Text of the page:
In chapter 4, Michael Blevins joins us for a fascinating conversation about the philosophy of transformation. Michael is known for training actors to play superheroes on the big screen but the path to get there was very unique. He began changing people as a hairdresser then stumbled into training through personal experimentation with physical experiences.
In chapter 3, Jack Osbourne discusses becoming a happy, healthy person. He grew up in a world of abundance as a reality tv star and the son of Ozzy Osbourne. Since then, he has sustained major personal growth. Kenny, Andy and Jack discuss autoimmune diseases, changing behavioral patterns and using physical training to fight the neurological effects of aging.
In chapter 2, Kenny shows the value of context through stories about growing up in a fitness business, playing sports, performing standup comedy, and becoming a human performance coach. Kenny’s life experience has significantly contributed to the development of the Mastery Method, a philosophy for teaching life lessons through the template of physicality.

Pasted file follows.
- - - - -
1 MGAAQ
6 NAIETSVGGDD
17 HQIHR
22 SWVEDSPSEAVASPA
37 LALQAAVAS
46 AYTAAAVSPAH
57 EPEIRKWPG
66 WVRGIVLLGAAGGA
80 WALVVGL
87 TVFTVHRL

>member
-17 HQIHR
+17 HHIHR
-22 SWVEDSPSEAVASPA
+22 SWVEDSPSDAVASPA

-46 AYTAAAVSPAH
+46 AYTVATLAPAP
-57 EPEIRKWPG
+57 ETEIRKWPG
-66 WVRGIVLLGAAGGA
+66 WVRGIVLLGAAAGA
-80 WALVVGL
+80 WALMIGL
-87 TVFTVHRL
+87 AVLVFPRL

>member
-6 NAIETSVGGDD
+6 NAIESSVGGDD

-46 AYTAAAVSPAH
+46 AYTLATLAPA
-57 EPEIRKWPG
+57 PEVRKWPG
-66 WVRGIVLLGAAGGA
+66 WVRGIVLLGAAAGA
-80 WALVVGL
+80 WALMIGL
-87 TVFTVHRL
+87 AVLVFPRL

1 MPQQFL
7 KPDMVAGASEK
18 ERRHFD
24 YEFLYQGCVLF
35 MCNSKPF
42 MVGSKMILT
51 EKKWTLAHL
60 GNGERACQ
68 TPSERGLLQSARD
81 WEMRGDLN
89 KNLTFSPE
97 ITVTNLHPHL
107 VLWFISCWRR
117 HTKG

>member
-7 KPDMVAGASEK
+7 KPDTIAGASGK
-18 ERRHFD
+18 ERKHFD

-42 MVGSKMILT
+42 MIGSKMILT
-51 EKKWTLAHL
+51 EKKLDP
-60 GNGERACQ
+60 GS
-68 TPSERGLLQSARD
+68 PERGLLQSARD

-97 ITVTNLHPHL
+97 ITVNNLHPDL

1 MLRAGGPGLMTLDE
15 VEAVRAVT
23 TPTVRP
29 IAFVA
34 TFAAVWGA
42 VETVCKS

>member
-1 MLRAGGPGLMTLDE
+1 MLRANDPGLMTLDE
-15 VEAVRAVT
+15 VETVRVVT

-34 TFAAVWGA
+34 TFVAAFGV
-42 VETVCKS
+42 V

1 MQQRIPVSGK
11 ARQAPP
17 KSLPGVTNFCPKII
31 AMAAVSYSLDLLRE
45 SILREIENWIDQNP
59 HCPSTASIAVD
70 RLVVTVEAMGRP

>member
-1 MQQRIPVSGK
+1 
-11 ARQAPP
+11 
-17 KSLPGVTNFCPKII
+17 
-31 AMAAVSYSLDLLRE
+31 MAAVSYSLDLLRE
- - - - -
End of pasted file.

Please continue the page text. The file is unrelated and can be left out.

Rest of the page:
In chapter 1, Kenny and Andy dive deep into the science and applications of physiological adaptation. Research has shown that people can significantly change the composition of their muscle fibers and the magnitude of such changes can be shockingly high. Human beings can alter their physiology with exercise and nutrition far more than previously believed.
In the prologue, we introduce Kenny, Andy, and Josh who each tell their side of the show's origin story. They individually explain their motivation for launching the project and provide context for what's to come in volume 1. The first volume focuses on how human beings can change their minds and bodies to improve overall quality of life.